November 14, 2014

Amazon and Hachette bury… something. The tomahawk? Yeah, that’s it: Amazon and Hachette bury the tomahawk.


You should still probably not buy it on Amazon.

You should still probably not buy it on Amazon.

The biggest publishing story of 2014 appears to finally be over: Amazon and Hachette have agreed to new terms. Hachette books are now being sold with discounts and shipped without delays. The resolution was hinted at in this morning’s Shelf Awareness newsletter and confirmed shortly before noon.

The exact details of the deal aren’t clear, though both sides have indicated that they’re pleased. Hachette CEO Michael Pietsch described it as “great news for writers,” while David Naggar, an Amazon executive, indicated the company was “pleased with this new agreement as it includes specific financial incentives for Hachette to deliver lower prices.”

According to Publishers Marketplace, the new contract goes into effect in early 2015. There are indications that the deal with Hachette is similar to the one Amazon recently reached with Simon & Schuster.  Both of these deals are believed to cover at least three years, which is a longer span than we usually see from Amazon. If the reports are accurate, that means we won’t have another blow up until at least 2018. Both deals mark a return to the agency model for ebooks, where publishers set prices and Amazon has some freedom to discount. The deal is undoubtedly welcome news for Hachette, which saw a nearly 20% drop in sales in its third quarter—having discounted books that ship immediately is undoubtedly a boon, as the holiday shopping season approaches. Whether these factors—the drop in sales and the coming of Christmas—played a role in the dispute’s resolution is unclear.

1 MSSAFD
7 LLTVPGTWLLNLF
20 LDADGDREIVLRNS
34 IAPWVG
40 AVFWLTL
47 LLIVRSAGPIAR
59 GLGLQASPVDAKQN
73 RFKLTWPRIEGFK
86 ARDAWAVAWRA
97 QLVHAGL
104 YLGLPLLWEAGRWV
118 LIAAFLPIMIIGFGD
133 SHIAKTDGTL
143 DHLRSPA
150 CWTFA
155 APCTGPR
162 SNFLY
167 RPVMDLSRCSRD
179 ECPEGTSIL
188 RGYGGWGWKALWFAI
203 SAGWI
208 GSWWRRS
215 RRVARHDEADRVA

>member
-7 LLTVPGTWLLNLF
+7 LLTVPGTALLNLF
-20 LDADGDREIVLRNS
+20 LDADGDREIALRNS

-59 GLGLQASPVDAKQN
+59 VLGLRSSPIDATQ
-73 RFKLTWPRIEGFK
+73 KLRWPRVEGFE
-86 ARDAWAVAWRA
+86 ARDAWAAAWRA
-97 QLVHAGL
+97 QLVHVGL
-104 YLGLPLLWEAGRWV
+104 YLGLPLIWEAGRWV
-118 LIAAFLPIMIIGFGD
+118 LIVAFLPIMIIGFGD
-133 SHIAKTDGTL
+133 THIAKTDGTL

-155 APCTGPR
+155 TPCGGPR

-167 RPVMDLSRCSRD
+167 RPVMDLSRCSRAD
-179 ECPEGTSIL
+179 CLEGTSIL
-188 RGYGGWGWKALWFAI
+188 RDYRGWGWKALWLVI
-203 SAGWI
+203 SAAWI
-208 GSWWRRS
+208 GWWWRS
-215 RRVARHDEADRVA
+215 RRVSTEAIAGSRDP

The dispute between Amazon and Hachette has dragged on for most of the year, though it only became apparent in May, when The New York Times’ David Streitfeld first broke the story. Even by the standards set by previous negotiations between Amazon and the publishers, it was unusually long and unusually nasty. In part, as Streitfeld explains in his report about the new deal, that’s because it took on the language of the culture wars: “Depending on which side you were rooting for, it was a struggle between the future and the past, the East Coast and the West Coast, culture and commerce, the masses and the elite, technologists and traditionalists, predators and prey.” As a result, the war was often fought as a kind of proxy war, with an array of irregular fighters with often loose connections to the two parties duking it out in public. On one side was a coterie of vocal self-published authors like Hugh Howey. These writers self-publish with Amazon, blog frequently in the company’s defense, and have emerged as its unofficial spokesmen—the most notable members of this group are all men, and remarkably skilled mansplainers at that—in the media.